Moving to Australia has made me more of a cook than I ever was back home in the Philippines. It’s mostly born out of necessity – a girl’s gotta eat. But it’s also because I miss the food I grew up with, even though it never tastes quite the same.

It was a similar longing for the flavours of her home that led Janine Barican to open a Filipino restaurant in February. Named for a slang term meaning “to eat”, Chibog is all about recreating Filipino comfort food with modern, cheff-y techniques.

“These are dishes you typically eat out, maybe while drinking,” Barican says. “I think people have picked up that it isn’t your typical Filipino restaurant.”

You can easily find Filipino food in Melbourne at pop-ups, night markets, food trucks, city canteens, and in a handful of restaurants. But Barican and co-owner and head chef Alex Yin are hoping to introduce the cuisine to a wider audience.

“People ask me why we don’t have adobo [a dish of meat, seafood or vegetables marinated in soy, vinegar, garlic and pepper],” Barican says. But it’s a dish everyone eats at home. And I know the minute we bring it out they’ll think, ‘My mum’s is better’.”

Instead of adobo, Chibog’s signature is sisig, which is typically made with a mix of braised and charred pig’s ears, pork belly and chicken liver. Instead of ears, head chef Yin uses a “secret cut” which he says has a similar ratio of skin, fat and meat. The pork is cooked three times: boiled in a pork broth, deep-fried, and sautéed. It arrives sizzling on the plate, with a sauce made from liver pate.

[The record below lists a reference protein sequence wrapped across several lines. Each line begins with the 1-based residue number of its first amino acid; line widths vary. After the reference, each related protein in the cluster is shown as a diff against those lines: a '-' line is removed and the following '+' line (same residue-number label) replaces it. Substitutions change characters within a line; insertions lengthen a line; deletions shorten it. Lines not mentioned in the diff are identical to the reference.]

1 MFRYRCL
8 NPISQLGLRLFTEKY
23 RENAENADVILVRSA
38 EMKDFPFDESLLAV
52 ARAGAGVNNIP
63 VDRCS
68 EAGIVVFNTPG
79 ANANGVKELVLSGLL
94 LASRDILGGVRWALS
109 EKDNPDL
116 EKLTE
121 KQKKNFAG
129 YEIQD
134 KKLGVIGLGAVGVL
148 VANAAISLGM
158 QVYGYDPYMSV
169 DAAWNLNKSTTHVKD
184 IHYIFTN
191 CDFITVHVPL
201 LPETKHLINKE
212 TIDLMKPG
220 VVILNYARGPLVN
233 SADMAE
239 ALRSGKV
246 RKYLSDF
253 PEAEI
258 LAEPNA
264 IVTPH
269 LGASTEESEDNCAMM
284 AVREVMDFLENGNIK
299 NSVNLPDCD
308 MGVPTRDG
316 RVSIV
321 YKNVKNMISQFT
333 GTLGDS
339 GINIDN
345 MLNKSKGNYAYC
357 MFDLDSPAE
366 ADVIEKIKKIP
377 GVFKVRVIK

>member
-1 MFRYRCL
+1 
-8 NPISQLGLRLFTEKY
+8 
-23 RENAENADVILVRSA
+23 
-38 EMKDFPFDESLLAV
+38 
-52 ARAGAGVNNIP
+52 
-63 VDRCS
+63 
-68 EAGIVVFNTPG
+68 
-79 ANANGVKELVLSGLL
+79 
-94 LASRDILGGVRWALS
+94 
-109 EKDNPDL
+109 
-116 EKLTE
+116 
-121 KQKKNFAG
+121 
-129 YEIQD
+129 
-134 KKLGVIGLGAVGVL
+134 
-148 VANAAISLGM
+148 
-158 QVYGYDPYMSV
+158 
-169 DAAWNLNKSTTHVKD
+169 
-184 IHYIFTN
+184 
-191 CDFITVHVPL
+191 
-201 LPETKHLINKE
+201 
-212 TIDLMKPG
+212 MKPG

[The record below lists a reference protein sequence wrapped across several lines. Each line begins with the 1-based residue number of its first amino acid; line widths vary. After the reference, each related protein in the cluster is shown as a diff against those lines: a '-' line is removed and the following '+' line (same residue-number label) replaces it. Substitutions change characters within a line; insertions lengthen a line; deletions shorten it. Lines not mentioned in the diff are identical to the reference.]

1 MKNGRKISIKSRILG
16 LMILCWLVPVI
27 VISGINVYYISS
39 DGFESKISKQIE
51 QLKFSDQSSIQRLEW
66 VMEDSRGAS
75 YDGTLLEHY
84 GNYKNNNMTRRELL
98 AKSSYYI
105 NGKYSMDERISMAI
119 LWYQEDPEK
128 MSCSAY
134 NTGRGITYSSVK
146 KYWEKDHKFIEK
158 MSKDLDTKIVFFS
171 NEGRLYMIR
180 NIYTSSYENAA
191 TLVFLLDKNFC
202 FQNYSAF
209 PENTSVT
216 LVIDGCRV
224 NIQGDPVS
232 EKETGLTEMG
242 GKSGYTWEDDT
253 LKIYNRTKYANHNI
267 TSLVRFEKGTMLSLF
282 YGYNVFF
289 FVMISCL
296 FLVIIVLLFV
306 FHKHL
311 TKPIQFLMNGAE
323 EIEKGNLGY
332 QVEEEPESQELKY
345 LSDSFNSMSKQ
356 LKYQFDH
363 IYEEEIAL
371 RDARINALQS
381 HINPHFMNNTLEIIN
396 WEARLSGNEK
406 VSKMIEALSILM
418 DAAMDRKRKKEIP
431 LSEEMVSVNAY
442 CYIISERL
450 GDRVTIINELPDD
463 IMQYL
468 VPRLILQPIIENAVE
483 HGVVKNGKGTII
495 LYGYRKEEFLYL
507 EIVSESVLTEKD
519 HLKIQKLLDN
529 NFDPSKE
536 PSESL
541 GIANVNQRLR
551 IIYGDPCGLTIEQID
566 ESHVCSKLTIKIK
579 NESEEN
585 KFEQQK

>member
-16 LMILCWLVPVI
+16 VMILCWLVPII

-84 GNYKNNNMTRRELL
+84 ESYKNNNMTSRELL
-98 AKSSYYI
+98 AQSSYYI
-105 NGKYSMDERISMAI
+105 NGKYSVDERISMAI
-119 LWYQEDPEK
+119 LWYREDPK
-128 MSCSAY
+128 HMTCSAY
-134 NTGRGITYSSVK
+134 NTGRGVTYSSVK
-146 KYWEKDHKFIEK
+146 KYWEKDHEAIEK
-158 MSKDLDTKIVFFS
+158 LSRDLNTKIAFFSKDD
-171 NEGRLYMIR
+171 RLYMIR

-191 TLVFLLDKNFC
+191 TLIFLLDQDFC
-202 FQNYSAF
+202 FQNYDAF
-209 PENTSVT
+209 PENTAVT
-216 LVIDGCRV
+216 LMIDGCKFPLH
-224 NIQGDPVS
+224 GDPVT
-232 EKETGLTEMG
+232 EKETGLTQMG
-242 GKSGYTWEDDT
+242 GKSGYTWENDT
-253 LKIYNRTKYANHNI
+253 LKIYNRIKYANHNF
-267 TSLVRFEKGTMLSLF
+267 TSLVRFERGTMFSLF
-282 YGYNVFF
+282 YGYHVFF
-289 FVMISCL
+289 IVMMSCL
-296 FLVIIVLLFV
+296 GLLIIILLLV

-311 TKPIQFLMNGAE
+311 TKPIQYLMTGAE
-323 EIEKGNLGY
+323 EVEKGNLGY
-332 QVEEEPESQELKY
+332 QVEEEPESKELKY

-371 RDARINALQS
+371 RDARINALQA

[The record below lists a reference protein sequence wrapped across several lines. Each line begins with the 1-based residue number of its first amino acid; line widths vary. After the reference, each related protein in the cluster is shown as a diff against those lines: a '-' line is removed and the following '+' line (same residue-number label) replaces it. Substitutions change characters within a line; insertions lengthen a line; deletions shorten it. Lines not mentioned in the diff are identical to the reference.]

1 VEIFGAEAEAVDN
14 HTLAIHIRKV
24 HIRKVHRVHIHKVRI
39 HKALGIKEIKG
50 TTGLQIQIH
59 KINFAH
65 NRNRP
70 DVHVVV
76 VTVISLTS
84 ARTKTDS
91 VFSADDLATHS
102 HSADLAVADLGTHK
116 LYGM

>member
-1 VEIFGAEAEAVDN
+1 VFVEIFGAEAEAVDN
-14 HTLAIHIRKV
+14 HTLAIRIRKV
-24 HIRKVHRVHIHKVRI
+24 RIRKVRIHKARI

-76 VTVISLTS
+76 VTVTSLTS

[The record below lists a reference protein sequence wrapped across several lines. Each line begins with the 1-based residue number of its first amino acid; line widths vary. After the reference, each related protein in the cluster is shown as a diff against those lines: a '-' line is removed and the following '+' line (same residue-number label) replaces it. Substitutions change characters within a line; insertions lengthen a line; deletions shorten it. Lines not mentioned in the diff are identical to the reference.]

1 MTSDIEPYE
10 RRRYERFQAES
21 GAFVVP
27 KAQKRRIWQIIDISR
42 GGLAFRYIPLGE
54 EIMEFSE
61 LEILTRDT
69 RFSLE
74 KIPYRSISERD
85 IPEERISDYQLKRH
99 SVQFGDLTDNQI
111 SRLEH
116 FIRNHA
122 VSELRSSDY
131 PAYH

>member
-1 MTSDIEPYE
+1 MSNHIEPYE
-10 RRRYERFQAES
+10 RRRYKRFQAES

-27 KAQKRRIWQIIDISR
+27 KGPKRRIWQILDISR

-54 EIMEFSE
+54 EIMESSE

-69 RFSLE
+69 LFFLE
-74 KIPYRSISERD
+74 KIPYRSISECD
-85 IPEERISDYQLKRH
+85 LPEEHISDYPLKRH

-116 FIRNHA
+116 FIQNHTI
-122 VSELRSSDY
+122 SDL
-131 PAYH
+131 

Kinilaw is a raw dish similar to ceviche. It uses yellowfin tuna, a dressing made from coconut cream and vinegar, and caviar. Kansi is a sour soup of osso bucco that’s been slow cooked in a tamarind broth with jackfruit and chillies. There’s also lumpia (vegetable spring rolls), kare-kare (ox tail stewed in thick peanut sauce) and crispy pata (pork knuckle).

And as with all Filipino meals, there’s rice. “Don’t even get me started, we go through 20 kilos a week – it’s crazy,” Barican says. “We had to get three rice cookers just to keep up, because we serve three kinds.” There’s plain white rice, a fragrant garlic fried-rice (sinangag), and an orange-tinged number cooked in rich aligue, or crab fat.

The neon-lit space is sleek and inviting, with leather banquettes, bar seating and tables for larger groups. It’s a mix of concrete, steel and dark timber textures by designer Elvin Tan. Towards the back there’s a mural of an iconic Filipino jeepney, a type of bus.

To drink, there are Filipino brews San Miguel and Red Horse, wine and cocktails. The Pinoy Old-Fashioned is spiced with star anise, peppercorns, cloves and cinnamon; the Calamansi Smash is similar to a Mojito but with Philippine lime; and the Ube Macapuno Colada combines sweet purple yam with stringy coconut sport. There’s also a Lychee Sour.

For dessert, a classic leche flan (crème caramel) comes in spring roll form; and bright purple waffles are made with ube, a sweet purple yam, served with ube ice-cream.

I take a bite of the ube ice-cream and get a bit teary-eyed – it reminds me of dinners with my extended family almost every weekend growing up. I had tried making my own ube jam just a few weeks ago, but it wasn’t as good as the real deal. This tastes like home.

“We want [Filipinos] to come in and have a sense of nostalgia, almost. You know, come in and feel that this is familiar,” Yin says. “But also really different.”

553 Barkly Street, West Footscray
(03) 9078 4472

Tue to Sun 5pm–9.30pm